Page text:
CAMH protein discovery may lead to new treatment to prevent smoking relapse

October 22, 2012, Centre for Addiction and Mental Health

Scientists at the Centre for Addiction and Mental Health (CAMH) have identified a potential new approach to preventing smoking relapse, which occurs frequently in smokers who attempt to quit, despite current treatments.

"We have developed a protein peptide that may be a new type of highly targeted treatment to prevent smoking relapse," says Dr. Fang Liu, Senior Scientist in CAMH's Campbell Family Mental Health Research Institute and Professor in the Department of Psychiatry at the University of Toronto.

Dr. Liu and her team initially found that can enhance binding between two types of – a and a glutamate receptor. They identified the sites where the two receptors bind together. With this information, they were able to generate a protein peptide to disrupt the binding of the two receptors.

Working with CAMH Senior Scientist Dr. Anh Dzung Le, the peptide was then tested in an animal model of relapse. As anticipated, it had the effect of reducing attempts to seek nicotine.

"These discoveries present an avenue to develop an anti-smoking medication that directly targets the relapse process by focusing on this brain target," says Dr. Liu, whose study was published online in the today. "We hope that it will lead to an alternative treatment for smokers who aren't succeeding with current medications." A year after treatment with current medications, only about 20 per cent of people remain abstinent, past research shows.

"As research continues, future steps are to determine how this discovery can be translated into a novel intervention for patients," says Dr. Liu. "We are optimistic that our findings will lead to new options for treatment for smoking, which is the leading preventable cause of disease, disability and premature death in our society."

Explore further: Helping ex-smokers resist the urge

Related Stories

Helping ex-smokers resist the urge

October 22, 2012
A new inhibitor helps previously nicotine-addicted rats stay on the wagon, according to a study published on October 22nd in the Journal of Experimental Medicine.

CAMH discovery identifies potential target for anti-craving medications

January 25, 2012
Scientists at the Centre for Addiction and Mental Health (CAMH) have identified a potential target for the development of anti-craving medications for people with addictions to stimulants such as methamphetamine.

Smokers' genetic background impacts brain opioid receptors, smoking relapse

May 16, 2011
Nearly everyone who has tried to quit smoking says it's incredibly difficult, and the struggle is due in part to genetic factors. Now, a new study from the Raymond and Ruth Perelman School of Medicine at the University of ...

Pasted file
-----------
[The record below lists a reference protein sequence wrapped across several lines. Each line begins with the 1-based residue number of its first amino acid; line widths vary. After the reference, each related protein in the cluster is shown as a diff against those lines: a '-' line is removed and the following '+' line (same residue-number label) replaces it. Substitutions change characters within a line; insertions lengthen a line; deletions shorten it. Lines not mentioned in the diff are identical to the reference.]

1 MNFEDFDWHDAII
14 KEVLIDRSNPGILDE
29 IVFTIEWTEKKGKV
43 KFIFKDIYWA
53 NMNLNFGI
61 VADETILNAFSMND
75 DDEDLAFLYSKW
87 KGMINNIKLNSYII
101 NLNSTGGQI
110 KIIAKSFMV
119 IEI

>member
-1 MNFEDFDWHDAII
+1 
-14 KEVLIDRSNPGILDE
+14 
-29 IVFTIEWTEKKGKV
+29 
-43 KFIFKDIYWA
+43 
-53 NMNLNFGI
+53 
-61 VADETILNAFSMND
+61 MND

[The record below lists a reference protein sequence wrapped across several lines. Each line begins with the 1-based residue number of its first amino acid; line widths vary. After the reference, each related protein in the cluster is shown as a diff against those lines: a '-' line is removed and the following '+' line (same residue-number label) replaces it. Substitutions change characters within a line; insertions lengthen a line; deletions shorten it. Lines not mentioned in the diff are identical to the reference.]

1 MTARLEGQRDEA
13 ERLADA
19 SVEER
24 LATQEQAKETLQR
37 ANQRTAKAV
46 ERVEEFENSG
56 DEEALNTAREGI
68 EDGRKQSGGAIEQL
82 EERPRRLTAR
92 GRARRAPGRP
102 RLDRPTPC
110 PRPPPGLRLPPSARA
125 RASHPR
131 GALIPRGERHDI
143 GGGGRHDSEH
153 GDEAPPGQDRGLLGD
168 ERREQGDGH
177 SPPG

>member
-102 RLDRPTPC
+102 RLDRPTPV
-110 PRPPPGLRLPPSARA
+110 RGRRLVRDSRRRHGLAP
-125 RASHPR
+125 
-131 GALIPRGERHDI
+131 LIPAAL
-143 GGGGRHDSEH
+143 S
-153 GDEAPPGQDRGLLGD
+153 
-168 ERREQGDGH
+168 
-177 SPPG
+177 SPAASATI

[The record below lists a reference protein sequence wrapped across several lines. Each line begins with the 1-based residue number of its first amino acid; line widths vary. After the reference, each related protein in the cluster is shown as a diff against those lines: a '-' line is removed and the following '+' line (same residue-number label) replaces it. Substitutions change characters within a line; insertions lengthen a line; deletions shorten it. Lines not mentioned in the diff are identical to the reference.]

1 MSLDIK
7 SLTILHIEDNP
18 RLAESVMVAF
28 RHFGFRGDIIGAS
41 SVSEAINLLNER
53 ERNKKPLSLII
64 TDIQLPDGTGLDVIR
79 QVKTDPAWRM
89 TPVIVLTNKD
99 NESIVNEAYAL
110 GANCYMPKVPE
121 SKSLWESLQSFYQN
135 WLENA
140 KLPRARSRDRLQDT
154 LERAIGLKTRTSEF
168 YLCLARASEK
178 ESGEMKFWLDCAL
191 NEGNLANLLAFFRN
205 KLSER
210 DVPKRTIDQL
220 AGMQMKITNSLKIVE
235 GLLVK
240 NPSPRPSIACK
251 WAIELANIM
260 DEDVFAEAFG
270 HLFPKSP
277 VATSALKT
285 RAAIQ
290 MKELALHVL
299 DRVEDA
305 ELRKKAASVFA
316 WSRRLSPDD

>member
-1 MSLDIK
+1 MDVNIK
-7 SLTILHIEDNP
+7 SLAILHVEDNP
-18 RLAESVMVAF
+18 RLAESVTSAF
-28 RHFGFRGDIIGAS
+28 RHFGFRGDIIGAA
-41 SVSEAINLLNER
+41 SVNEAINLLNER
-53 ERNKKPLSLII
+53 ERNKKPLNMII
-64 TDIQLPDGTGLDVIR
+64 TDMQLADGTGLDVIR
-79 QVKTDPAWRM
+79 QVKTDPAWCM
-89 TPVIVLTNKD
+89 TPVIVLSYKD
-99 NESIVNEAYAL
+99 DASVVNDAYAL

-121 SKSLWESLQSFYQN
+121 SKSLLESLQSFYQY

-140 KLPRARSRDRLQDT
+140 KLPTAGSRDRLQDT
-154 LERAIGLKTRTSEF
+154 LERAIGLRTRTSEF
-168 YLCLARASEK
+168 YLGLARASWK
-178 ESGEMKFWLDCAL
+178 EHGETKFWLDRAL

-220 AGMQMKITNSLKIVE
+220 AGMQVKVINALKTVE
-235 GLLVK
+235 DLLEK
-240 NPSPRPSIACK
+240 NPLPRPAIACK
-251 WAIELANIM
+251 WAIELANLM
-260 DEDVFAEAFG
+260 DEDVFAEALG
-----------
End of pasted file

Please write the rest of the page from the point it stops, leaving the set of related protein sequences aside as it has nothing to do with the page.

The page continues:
Recommended for you

Who uses phone apps to track sleep habits? Mostly the healthy and wealthy in US

January 16, 2018
The profile of most Americans who use popular mobile phone apps that track sleep habits is that they are relatively affluent, claim to eat well, and say they are in good health, even if some of them tend to smoke.

Improvements in mortality rates are slowed by rise in obesity in the United States

January 15, 2018
With countless medical advances and efforts to curb smoking, one might expect that life expectancy in the United States would improve. Yet according to recent studies, there's been a reduction in the rate of improvement in ...

Teens likely to crave junk food after watching TV ads

January 15, 2018
Teenagers who watch more than three hours of commercial TV a day are more likely to eat hundreds of extra junk food snacks, according to a report by Cancer Research UK.

Can muesli help against arthritis?

January 15, 2018
It is well known that healthy eating increases a general sense of wellbeing. Researchers at Friedrich-Alexander-Universität Erlangen-Nürnberg (FAU) have now discovered that a fibre-rich diet can have a positive influence ...

Your dishwasher is not as sterile as you think

January 13, 2018
(HealthDay)—Your dishwasher may get those plates spotless, but it is also probably teeming with bacteria and fungus, a new study suggests.

Study reveals what sleep talkers have to say

January 12, 2018
A team of researchers with members from several institutions in France has conducted a study regarding sleep talking and has found that most sleep talking is not only negative in nature, but involves a large amount of swearing. ...

0 comments

Please sign in to add a comment. Registration is free, and takes less than a minute. Read more

Click here to reset your password.
Sign in to get notified via email when new comments are made.